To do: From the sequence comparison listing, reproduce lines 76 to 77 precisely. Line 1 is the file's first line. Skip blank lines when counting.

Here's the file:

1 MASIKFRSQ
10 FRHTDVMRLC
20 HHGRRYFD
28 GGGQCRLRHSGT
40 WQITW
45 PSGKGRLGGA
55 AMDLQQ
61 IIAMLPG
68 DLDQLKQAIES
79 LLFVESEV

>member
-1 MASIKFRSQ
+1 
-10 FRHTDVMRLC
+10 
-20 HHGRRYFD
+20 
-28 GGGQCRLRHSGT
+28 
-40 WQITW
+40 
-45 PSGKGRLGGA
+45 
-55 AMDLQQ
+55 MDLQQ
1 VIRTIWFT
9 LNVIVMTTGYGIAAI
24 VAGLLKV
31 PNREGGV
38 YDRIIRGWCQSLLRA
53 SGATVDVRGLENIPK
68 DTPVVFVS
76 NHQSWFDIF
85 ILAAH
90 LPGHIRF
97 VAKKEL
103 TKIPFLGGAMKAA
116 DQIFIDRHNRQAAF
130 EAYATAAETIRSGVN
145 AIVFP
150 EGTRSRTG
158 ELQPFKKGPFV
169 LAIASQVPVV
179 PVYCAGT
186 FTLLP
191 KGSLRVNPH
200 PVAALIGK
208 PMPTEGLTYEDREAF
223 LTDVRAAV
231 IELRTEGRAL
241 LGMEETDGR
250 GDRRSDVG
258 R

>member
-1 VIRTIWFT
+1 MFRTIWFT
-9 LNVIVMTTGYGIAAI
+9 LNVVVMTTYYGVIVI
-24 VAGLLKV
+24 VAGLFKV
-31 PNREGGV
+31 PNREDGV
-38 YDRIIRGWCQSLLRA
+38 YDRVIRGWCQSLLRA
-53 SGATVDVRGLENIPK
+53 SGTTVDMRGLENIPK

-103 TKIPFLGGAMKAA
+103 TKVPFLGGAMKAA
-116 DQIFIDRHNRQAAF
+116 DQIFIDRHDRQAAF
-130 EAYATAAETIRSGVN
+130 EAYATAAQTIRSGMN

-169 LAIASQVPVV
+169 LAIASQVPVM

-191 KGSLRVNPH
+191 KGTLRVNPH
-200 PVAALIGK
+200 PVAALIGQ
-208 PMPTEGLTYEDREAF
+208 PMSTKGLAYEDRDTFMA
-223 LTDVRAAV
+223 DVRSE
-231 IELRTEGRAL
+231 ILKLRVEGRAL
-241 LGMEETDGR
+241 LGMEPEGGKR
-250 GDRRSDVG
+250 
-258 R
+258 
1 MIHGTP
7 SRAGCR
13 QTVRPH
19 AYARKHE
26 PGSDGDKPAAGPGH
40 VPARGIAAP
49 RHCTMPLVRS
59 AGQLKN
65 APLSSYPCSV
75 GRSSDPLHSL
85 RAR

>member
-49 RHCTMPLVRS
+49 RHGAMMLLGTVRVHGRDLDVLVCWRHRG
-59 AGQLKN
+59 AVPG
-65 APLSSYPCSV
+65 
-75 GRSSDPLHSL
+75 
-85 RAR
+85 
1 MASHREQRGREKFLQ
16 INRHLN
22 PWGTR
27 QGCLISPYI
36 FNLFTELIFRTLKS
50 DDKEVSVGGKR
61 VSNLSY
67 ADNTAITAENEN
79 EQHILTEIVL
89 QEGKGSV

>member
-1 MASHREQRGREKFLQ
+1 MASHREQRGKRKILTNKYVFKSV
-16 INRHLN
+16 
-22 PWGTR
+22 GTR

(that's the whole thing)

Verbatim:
+191 KGTLRVNPH
-200 PVAALIGK